The National Tax Service has reportedly forced the cryptocurrency exchange to pay KRW 80.3 billion in additional taxes, arguing that the exchange should pay foreigners’ withholding taxes made from crypto investments.
The Korea Herald reports, “A foreign corporation without a permanent establishment in Korea is subject to withholding tax but the relatively new cryptocurrency industry is not yet subject to this taxation rule.”
As one might expect, Bithumb — and other cryptocurrency exchanges, for that matter — are reacting poorly to the government taxing them without first establishing a standard for taxation. Indeed, Bithumb is appealing the order, and even the National Tax Service is trying to confirm what standard was applied. According to Korean-language blockchain news website Block Post, some within the industry regard this kind of “tax bomb” — coming amidst a slumping cryptocurrency market — as little different from an order to shut down exchanges.
Writing at Coinspeaker, Jeff Fawkers expresses his concern. “The government didn’t put enough time into developing strict rules of taxation,” he writes. “Instead, they are trying to impose some shady laws and clamp down on firms with big wallets.”
Being a cup-half-full sort of person, this writer wants to believe this is simply a bureaucratic misstep resulting from Korea’s state of regulatory flux, not an exercise in state-led grand larceny.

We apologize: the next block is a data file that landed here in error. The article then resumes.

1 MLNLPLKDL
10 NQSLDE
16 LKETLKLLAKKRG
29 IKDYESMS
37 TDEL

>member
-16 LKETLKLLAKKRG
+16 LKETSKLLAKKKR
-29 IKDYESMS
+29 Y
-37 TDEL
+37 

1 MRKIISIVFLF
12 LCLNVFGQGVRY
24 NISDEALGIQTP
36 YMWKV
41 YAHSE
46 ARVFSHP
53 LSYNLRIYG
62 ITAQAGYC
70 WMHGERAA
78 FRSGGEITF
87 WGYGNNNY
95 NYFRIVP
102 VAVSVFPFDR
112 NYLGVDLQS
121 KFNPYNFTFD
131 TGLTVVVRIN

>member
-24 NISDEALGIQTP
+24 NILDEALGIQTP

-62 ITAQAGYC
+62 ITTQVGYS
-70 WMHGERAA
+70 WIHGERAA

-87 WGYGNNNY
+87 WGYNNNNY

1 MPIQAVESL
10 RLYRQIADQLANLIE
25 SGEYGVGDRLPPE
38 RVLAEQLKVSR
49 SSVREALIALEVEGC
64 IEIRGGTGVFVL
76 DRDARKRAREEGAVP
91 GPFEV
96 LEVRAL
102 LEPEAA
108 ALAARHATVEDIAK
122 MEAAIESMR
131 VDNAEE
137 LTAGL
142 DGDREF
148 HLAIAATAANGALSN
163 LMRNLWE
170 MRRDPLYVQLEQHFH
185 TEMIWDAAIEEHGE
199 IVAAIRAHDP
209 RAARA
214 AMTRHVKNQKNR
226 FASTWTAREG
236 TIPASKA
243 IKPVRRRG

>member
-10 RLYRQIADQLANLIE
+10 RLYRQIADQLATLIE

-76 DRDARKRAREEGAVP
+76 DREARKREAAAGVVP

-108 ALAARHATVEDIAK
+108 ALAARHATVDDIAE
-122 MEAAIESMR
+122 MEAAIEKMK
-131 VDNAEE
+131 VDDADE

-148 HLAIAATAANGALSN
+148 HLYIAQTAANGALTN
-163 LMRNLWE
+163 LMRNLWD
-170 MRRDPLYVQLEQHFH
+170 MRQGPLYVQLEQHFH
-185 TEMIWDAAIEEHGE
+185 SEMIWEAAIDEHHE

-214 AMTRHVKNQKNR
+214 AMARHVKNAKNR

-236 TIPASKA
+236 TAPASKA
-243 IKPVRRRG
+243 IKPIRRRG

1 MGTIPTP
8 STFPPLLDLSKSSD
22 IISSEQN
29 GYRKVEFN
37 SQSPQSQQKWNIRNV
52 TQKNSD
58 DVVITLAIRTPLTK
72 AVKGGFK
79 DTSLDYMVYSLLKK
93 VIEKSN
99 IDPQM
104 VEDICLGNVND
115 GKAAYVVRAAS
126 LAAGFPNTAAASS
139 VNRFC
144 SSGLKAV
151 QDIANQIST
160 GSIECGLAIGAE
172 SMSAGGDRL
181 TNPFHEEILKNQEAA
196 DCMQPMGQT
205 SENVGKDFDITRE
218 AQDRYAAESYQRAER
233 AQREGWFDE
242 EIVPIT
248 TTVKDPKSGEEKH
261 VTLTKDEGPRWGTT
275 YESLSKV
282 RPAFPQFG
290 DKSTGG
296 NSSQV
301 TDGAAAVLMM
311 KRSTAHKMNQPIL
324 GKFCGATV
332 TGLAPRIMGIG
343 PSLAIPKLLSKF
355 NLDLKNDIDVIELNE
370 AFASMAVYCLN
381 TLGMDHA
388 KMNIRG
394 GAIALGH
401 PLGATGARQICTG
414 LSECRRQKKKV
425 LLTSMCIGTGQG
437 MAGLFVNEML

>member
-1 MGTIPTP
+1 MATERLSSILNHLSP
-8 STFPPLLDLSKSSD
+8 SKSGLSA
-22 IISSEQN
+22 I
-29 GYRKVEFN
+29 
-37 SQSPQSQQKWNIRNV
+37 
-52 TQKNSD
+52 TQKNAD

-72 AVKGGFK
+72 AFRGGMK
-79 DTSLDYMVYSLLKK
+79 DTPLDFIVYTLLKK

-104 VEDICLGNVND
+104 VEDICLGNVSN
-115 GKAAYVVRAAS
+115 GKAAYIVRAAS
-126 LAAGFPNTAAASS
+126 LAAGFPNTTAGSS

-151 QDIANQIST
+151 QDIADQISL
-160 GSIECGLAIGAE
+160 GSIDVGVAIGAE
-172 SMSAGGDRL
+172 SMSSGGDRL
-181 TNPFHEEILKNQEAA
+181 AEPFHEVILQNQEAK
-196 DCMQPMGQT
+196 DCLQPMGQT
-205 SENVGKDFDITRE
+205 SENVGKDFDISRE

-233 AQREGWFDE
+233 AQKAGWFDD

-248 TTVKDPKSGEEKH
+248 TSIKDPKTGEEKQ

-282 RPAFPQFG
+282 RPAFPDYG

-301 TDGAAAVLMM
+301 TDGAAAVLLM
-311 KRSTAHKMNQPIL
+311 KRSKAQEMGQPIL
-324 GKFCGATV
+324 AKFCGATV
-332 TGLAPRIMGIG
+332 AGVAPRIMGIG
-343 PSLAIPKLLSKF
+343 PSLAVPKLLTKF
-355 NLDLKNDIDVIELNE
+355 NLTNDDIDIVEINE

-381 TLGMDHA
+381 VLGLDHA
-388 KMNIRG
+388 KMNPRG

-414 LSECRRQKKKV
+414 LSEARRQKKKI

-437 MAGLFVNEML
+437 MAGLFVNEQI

We know the Korean government is preparing the legal framework to tax cryptocurrency earnings. Korean lawmakers are also in the process of bringing cryptocurrency into the institutional mainstream. Expect some bumps as the system works out the kinks.
Also in the Korean blockchain space…
(By Robert Stevens, Decrypt, Dec. 29)
Ethereum researcher Virgil Griffith is having a really bad month. He was arrested at LAX on Thanksgiving Day after speaking at a blockchain conference in Pyongyang, with the US Department of Justice accusing him of helping North Korea skirt sanctions through blockchain and crypto. And now a judge in New York has denied him bail, judging him a flight risk.
(By Park Jae-hyuk, Korea Times, Dec. 27)
The Bank of Korea’s view of CBDCs seems to be evolving. The central bank announced last week it would put together a task force dedicated to CBDCs to better understand crypto assets.
(By Kai Sedgwick, Bitcoin.com, Dec. 28)
Kai Sedgwick explores the cultural, economic and technological reasons why blockchain technology is flourishing in Asia.